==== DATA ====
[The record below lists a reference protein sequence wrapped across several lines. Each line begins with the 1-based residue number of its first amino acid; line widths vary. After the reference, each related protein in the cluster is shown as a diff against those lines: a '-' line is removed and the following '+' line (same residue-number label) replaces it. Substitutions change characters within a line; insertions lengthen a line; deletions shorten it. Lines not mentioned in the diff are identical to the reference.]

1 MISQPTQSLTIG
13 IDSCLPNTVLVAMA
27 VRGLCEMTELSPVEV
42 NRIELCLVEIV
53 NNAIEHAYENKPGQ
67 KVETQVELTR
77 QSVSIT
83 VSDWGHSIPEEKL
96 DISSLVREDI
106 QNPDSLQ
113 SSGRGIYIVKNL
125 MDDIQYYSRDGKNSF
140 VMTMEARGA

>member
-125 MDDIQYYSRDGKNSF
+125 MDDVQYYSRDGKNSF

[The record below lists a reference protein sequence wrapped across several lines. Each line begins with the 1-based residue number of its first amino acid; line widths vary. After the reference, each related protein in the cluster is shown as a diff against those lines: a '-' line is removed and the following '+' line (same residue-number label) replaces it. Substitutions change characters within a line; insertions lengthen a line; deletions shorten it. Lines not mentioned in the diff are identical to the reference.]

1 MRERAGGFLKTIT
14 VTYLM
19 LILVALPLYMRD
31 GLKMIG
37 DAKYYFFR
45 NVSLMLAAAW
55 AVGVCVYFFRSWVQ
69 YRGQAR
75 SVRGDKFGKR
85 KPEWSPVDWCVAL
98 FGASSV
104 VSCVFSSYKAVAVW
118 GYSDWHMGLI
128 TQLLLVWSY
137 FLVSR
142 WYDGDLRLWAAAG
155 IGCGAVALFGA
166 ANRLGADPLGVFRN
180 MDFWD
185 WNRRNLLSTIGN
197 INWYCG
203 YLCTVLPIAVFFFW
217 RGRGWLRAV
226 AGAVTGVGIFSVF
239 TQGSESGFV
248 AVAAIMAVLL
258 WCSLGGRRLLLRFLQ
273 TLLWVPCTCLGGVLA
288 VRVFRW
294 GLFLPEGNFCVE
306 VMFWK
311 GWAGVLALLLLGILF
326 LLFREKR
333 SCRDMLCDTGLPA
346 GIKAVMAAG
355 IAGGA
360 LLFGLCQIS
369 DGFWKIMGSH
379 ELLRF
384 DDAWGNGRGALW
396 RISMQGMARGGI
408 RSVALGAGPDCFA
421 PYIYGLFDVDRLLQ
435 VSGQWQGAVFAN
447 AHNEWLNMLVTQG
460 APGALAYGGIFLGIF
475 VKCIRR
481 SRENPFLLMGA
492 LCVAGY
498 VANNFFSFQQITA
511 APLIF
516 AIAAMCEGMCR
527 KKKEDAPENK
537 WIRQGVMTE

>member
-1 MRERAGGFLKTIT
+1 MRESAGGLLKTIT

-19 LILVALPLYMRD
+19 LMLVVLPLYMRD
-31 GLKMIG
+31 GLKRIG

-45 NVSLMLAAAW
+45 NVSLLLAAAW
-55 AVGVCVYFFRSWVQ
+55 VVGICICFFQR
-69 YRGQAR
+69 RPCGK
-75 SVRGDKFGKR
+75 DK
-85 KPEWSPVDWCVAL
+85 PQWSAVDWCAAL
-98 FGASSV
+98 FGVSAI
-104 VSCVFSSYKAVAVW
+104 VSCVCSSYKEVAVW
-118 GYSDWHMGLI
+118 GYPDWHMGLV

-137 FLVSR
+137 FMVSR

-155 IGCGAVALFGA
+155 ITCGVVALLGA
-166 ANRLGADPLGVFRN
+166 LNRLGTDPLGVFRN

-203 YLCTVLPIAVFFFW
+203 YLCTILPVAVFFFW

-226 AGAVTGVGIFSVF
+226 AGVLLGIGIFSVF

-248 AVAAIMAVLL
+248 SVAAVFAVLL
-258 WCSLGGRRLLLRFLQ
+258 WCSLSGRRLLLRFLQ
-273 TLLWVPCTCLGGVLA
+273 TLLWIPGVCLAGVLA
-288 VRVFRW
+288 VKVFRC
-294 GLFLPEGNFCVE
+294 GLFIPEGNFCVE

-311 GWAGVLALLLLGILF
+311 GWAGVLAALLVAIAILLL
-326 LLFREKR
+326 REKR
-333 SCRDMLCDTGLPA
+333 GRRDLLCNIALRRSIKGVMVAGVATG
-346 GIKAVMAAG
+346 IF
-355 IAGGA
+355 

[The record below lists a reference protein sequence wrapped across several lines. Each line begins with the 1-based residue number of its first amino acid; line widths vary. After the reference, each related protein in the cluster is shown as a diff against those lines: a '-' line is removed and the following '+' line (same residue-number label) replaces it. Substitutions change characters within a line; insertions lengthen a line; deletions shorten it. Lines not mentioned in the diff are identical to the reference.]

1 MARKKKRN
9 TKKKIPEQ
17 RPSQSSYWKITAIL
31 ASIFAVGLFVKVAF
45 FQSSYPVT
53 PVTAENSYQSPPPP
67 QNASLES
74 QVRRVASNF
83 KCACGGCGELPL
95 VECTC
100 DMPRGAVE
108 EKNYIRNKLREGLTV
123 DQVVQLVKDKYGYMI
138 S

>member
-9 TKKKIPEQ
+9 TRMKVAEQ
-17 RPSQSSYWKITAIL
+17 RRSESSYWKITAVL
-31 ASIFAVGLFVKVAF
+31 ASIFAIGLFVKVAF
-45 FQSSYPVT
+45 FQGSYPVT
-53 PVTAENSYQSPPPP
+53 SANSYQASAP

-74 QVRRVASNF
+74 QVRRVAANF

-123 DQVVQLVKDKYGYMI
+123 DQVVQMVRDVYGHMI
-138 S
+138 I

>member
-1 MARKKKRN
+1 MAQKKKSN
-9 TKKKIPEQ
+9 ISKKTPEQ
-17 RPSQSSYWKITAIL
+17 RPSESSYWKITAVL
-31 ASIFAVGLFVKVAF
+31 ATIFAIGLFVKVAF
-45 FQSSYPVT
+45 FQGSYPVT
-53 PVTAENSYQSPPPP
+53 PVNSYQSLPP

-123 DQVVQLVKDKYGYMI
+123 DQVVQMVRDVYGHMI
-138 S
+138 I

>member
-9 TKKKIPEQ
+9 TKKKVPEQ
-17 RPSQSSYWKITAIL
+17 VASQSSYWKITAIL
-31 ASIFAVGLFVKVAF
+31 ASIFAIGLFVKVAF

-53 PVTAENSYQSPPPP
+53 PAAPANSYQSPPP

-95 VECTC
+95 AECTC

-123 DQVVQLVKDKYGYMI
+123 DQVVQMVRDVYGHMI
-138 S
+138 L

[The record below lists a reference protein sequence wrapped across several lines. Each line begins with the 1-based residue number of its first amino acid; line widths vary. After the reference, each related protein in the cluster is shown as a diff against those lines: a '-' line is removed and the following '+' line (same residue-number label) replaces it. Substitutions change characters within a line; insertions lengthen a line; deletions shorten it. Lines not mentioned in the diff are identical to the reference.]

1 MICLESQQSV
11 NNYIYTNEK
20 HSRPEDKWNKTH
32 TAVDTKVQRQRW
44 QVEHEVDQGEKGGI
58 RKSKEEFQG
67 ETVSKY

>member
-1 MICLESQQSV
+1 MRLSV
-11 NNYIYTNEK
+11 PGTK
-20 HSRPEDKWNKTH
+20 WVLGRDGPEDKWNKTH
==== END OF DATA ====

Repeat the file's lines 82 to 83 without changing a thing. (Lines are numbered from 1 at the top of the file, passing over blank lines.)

-55 AVGVCVYFFRSWVQ
+55 VVGICICFFQR